Major ground loop that I can't seem to isolate.

Discussion in 'Mac Basics and Help' started by Kingsly, Apr 14, 2007.

  1. Kingsly macrumors 68040


    I just recently made a change to my office's sound system. My old setup: Minijack-to-RCA out to a 8 channel mixer, from there RCA out to some M-Audio studio monitors and minijack out (via the mixer's headphone port) to some other monitors with a sub.

    I also ran my iPod into the mixer, via 1/4" TRS. The mixer, Sub and M-audio are all powered (no ground).

    I got some big Bose speakers so that I can get the full range (high from the small monitors, mids from the M-audio, and lows from the Bose) and needed a way to power them. So, I dug up a aiwa receiver (simple, six input stereo, also not grounded) and ran the RCA out from my mixer into the receiver, looped the M-audio speakers through the receiver's OUT, and powered the Bose with aiwa's amp. The top-of-the-range speakers remained connected via the mixer's headphone out.

    Everything seemed to work okay and I was pleased with the range I was getting.

    Today I plugged in my external monitor, a cheap :Hansol 15" LCD. It's grounded. Buzzzzzzzzzzzzz!

    I cant, for the life of me, figure out why the monitor is causing feedback, when my old system worked perfectly fine. The only thing I can think of is since all the audio cables and the VGA and power for the monitor run together (they say not to do that...) that that would be causing a problem, but it was like that before and was okay.

    Help? :(
  2. bleachthru macrumors member


    Nov 13, 2003
    Try ground lifting the monitor, or plugging it into it's own breaker. This should resolve your issue.
  3. Kingsly thread starter macrumors 68040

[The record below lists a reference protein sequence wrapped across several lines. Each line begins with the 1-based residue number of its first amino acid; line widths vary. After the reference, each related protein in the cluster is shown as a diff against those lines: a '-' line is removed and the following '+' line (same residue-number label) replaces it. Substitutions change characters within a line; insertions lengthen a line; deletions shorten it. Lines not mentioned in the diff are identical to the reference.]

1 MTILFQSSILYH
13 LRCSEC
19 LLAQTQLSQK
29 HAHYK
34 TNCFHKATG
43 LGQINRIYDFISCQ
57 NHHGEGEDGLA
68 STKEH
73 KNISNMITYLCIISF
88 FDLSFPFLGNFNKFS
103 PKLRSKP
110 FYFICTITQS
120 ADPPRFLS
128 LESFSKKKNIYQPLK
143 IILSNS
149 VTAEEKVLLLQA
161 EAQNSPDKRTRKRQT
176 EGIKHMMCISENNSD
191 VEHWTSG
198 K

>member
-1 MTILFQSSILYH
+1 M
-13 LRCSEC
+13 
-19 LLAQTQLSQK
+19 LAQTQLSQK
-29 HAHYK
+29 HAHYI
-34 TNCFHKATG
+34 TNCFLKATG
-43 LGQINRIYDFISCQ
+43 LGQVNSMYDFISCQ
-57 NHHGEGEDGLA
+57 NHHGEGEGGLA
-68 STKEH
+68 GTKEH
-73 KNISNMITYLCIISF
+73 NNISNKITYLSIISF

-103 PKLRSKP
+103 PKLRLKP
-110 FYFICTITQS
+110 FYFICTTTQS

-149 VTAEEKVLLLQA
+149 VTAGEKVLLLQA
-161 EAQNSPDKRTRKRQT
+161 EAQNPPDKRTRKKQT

That's the odd part. The monitor is plugged into a different place on the wall.

    EDIT: reread your post. Yeah, they're all on the same circuit. I guess I'll have to lift it. Is that safe and all? :confused:
  4. faintember macrumors 65816


    Jun 6, 2005
    the ruins of the Cherokee nation
    You should have the monitor on a different circuit period, as the pre-monitor setup was more than enough for one circuit (in most household instances) IMO.

    If that is not a option you can try something like this instead of trying to lift the ground. I have had some success with this type of product in the past. And yea, lifting a ground loop can fry your gear.:(
  5. bleachthru macrumors member


    Nov 13, 2003
    If you cannot easily move the plug to it's own breaker, groundlifting can be done safley, here is a link that explains more:
    Also, if this is something that you run into often, or you need to do this as a permanent thing, you might want to look into the cost of an isolation transformer. As Ground lifting should only be done safely and as a temporary solution. Good Luck!
  6. stroud macrumors newbie

    Apr 25, 2007
    Ground Loop

    I too had this ground loop problem when using a LCD monitor (Acer 21" Wide) with my KRK monitors. The hum would only surface if I powered on the monitor.

    I tried everything in my studio to try and find the problem with no success until I started playing with the mains cable attached to the monitor. It was the earth wire in the mains cable! So I disconnected it and the hum went away instantly. I had previously tried powering it from ALL the different circuits in my house but with no success so I have removed the earth! This may seem dangerous to some, but the power supply is very similar to the one I use for my laptop wich only has a two prong lead so (as it is only 12v), I found this the best solution.

    It does worry me a bit that it is not earthed but I unplug it at night, and ocassionally connect it back to the earth to discharge any built up electricity, if there is any.

    I have searched the web also for the dangers of operating a 12v power adapter without an earth connection but have found very little.

    I will post agin if my monitor explodes but it has been two months now and anything is better than that annoying buzzing hum!!! :)
  7. ElectricSheep macrumors 6502


    Feb 18, 2004
    Wilmington, DE
    I found This to be a very informative read.

    In summary:

    Best and correct way to get rid of th hum: Use balanced lines and tie the shields to the earth-grounded metal chassis at the point the signal enters the chassis, and at both ends of the line. Do not use the signal ground.

    Second best way: Use isolation transformers on all unbalanced signals.

    Least best way: Use special cable assemblies that let you lift one end of the shield.

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